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Hoffmann, R. A wiki for the life sciences where authorship matters. Nature Genetics (2008)

Changes in protein synthesis and morphology during acid adaptation of Propionibacterium freudenreichii.

Survival of bacteria in changing environments depends on their ability to adapt to abiotic stresses. Microorganisms used in food technology face acid stress during fermentation processes. Similarly, probiotic bacteria have to survive acid stress imposed within the stomach in order to reach the intestine and play a beneficial role. Propionibacteria are used both as cheese starters and as probiotics in human alimentation. Adaptation to low pH thus constitutes a limit to their efficacy. Acid stress adaptation in the probiotic SI41 strain of Propionibacterium freudenreichii was therefore investigated. The acid tolerance response ( ATR) was evidenced in a chemically defined medium. Transient exposure to pH 5 afforded protection toward acid challenge at pH 2. Protein neosynthesis was shown to be required for optimal ATR, since chloramphenicol reduced the acquired acid tolerance. Important changes in genetic expression were observed with two-dimensional electrophoresis during adaptation. Among the up-regulated polypeptides, a biotin carboxyl carrier protein and enzymes involved in DNA synthesis and repair were identified during the early stress response, while the universal chaperonins GroEL and GroES corresponded to a later response. The beneficial effect of ATR was evident at both the physiological and morphological levels. This study constitutes a first step toward understanding the very efficient ATR described in P. freudenreichii.[1]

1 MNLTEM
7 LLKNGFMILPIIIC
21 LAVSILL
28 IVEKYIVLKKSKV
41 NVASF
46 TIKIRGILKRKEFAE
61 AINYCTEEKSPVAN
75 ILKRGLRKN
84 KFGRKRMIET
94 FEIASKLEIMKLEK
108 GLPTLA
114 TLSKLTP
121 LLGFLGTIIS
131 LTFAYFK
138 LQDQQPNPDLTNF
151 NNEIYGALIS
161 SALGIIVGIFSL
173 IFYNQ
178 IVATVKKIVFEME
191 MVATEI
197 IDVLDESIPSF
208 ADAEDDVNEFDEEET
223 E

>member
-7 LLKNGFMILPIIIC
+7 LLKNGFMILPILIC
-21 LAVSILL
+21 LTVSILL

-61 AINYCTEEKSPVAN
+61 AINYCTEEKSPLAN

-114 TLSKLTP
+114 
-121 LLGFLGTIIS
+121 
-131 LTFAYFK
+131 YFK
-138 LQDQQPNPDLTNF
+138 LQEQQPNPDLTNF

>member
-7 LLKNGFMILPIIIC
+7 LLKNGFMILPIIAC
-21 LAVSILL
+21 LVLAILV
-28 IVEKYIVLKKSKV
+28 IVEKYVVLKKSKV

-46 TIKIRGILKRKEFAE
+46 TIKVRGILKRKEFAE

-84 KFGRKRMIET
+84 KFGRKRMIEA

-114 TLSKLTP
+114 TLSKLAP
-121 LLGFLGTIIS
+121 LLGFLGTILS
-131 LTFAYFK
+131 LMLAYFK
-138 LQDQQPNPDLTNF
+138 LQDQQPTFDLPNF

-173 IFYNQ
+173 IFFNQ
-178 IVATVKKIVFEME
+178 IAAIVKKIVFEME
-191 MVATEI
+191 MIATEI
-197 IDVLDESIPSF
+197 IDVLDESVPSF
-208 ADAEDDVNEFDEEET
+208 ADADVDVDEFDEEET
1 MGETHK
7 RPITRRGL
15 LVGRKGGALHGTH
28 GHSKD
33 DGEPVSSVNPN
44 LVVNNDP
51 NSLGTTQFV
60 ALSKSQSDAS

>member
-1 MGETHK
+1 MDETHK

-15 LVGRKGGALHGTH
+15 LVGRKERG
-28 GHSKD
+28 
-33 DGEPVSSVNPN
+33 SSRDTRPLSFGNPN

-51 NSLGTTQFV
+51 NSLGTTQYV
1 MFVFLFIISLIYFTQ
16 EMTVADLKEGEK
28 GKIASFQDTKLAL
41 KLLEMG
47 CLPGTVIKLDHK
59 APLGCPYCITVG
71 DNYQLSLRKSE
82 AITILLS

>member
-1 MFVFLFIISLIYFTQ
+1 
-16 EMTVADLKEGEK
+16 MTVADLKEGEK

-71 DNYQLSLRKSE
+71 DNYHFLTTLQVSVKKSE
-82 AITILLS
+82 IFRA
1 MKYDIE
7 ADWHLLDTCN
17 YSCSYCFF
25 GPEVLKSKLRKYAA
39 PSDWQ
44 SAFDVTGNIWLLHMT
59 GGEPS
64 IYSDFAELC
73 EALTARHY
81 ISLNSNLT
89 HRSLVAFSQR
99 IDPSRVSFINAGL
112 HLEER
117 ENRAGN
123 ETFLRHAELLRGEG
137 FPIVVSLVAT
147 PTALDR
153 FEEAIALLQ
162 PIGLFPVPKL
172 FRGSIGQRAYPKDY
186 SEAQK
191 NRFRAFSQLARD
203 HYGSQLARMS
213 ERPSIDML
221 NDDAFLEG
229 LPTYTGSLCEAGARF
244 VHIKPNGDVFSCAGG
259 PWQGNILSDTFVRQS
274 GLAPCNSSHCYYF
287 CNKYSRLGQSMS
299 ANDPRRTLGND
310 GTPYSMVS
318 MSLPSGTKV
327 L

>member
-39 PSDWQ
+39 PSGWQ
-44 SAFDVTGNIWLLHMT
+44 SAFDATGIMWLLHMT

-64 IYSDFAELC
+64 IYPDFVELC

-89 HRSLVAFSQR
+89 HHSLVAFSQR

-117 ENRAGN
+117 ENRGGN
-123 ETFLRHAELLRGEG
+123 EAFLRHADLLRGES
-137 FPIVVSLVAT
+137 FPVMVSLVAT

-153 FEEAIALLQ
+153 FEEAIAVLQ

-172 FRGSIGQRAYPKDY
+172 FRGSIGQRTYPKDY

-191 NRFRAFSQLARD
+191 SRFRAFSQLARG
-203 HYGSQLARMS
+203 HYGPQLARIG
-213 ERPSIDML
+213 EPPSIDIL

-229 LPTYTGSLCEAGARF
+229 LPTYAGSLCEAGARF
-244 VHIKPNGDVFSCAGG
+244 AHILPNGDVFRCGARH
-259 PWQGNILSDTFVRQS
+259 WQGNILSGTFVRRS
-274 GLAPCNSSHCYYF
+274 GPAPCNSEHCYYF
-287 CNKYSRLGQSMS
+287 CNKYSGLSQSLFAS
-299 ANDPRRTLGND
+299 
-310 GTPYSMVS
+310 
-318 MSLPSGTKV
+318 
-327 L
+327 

1. Changes in protein synthesis and morphology during acid adaptation of Propionibacterium freudenreichii. Jan, G., Leverrier, P., Pichereau, V., Boyaval, P. Appl. Environ. Microbiol. (2001) [Pubmed]
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